THE Department of Agriculture (DA) said El Niño damage as of April 25 to rice, corn, fisheries, and high-value crops has climbed to P7.96 billion with an estimated volume of 447,889 metric tons (MT) worth of output lost.
The DA estimated on Thursday that the dry spell has affected 277,889 hectares of agricultural land and 247,610 farmers and fisherfolk.
Its estimate as of April 2 was at P5.05 billion.
Specifically for rice and corn, damage to rice doubled to P4.04 billion and lost volume of 191,761 MT affecting 144,202 hectares and 140,387 farmers, while damage estimated for corn also went up to P3.89 billion and 254,766 MT worth of lost production affecting 133,007 hectares of land and 105,937 farmers.
Despite these losses, DA Secretary Emmanuel F. Piñol said the government’s agriculture production targets can still be attained.
“Despite the impact of El Niño to rice and corn production, their respective production targets can still be met as reported losses are only 0.96% (197,700 MT) of the 20 million MT target for rice and only 2.94% (254,766 MT) of the 8.64 million MT target for corn,” he noted in a social media post on Thursday.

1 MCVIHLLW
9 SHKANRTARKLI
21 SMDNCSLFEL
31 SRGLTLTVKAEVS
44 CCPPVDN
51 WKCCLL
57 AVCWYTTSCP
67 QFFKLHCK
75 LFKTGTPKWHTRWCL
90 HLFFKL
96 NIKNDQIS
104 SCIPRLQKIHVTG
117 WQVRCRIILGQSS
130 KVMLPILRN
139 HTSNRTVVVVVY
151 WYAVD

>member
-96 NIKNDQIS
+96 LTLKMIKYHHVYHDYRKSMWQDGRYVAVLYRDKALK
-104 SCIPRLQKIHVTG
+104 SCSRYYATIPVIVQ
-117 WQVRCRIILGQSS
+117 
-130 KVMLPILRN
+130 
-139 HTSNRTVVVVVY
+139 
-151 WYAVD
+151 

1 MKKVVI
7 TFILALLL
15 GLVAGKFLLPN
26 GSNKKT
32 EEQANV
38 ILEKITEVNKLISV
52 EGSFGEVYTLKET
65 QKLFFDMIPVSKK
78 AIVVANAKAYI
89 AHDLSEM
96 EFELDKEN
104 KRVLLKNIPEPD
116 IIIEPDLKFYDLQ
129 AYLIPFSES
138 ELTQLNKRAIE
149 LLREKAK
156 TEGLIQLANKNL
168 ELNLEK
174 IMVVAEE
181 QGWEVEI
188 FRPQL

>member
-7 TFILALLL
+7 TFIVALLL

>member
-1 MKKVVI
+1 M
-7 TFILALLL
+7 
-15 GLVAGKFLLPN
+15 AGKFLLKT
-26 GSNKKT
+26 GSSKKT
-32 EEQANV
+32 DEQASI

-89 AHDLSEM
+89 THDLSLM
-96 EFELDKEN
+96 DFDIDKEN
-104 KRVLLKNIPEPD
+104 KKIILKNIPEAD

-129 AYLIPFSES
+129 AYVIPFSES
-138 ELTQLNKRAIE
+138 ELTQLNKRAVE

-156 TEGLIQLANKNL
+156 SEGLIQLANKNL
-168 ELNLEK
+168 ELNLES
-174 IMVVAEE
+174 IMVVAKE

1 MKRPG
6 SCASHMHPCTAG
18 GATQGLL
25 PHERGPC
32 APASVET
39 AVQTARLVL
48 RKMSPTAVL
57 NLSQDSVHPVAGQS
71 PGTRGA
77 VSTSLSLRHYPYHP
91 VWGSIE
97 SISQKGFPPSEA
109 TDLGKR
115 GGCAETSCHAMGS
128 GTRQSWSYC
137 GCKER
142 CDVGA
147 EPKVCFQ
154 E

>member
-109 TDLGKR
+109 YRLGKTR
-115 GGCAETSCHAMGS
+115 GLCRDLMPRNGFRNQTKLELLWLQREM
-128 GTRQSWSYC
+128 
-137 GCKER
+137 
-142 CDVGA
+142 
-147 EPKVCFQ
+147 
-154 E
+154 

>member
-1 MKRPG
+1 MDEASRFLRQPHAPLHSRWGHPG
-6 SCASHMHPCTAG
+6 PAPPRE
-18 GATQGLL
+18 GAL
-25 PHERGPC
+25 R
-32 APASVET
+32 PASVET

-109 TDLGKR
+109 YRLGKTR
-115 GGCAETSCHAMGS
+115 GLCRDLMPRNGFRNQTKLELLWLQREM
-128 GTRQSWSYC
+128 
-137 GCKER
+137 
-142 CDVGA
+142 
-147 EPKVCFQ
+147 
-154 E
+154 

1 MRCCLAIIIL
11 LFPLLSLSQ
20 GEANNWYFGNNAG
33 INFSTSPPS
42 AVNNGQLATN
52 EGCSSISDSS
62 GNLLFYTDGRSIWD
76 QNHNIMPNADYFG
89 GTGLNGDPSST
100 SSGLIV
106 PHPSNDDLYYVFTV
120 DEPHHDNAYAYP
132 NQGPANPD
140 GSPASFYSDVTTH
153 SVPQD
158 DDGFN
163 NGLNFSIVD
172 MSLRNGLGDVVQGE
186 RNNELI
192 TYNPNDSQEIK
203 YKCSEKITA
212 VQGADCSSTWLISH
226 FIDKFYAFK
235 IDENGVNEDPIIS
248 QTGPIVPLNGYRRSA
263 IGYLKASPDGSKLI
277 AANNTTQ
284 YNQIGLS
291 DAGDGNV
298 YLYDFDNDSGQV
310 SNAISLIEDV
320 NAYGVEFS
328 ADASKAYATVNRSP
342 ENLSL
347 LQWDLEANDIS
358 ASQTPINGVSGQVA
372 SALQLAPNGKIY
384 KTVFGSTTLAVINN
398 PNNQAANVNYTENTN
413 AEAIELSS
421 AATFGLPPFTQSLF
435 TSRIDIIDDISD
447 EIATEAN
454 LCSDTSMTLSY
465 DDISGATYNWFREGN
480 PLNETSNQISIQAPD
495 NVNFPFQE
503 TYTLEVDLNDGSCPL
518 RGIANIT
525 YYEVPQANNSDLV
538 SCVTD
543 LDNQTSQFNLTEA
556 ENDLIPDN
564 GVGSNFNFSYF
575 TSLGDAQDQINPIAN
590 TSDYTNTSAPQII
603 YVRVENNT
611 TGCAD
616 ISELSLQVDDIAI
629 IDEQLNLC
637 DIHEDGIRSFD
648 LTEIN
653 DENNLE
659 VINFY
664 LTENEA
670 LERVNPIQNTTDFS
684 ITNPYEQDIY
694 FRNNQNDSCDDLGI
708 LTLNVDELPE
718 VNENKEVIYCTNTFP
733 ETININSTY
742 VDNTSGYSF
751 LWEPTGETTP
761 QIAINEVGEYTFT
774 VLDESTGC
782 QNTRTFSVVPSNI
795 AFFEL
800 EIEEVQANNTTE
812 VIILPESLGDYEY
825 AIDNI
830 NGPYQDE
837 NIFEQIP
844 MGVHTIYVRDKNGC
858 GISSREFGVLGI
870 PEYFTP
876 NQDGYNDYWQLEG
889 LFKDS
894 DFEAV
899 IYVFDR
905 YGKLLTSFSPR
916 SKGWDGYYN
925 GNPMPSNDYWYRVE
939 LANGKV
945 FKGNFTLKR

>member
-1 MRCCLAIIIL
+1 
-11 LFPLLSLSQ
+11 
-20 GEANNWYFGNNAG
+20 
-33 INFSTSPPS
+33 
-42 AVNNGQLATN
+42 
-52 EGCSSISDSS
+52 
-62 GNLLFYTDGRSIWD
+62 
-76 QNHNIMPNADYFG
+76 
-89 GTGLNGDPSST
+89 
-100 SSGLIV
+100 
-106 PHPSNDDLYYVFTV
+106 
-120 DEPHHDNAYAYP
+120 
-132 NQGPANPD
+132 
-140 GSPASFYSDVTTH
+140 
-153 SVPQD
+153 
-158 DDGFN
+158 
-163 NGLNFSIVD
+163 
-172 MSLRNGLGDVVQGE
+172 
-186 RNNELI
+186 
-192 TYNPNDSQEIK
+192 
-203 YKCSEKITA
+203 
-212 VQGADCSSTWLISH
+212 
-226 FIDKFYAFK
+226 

All regions have reported being affected by the phenomenon, but the most affected regions were Region II (Cagayan Valley), which accounted for 33.6% of the damage, and Cordillera Administrative Region (CAR), which accounted for 19.54% of the damage.
The DA said it has already provided support farmers and fisherfolk affected through insurance and emergency loans.
“To date, the Agricultural Credit Policy Council (ACPC) has allotted P95.875 million of financial assistance under the Survival and Recovery Assistance (SURE) Program to benefit 3,835 affected farmers. In addition, the Philippine Crop Insurance Corporation (PCIC) has paid P264.515 million of insurance to 24,119 farmers,” Mr. Piñol noted.
He also said that despite the dry spell, Central Luzon, Cagayan Valley, and Ilocos reported higher yields.
For Central Luzon, its harvest for the year is 22% higher than the 1.8 million MT recorded in 2018. For Cagayan Valley, its harvest for the year is higher by 2.16% to 1.511 million MT from 1.478 million MT, while for the Ilocos region, an increase of 14.4% to 560,896 MT from 490,108 was recorded.
The increase was attributed to increased use of good quality seeds. Other interventions such as free seeds, mechanization, irrigation, and fertilization are expected to fuel production in 2020.
Last year, rice production went down to 19.05 million MT due to over 20 typhoons that hit the country. — Vincent Mariel P. Galang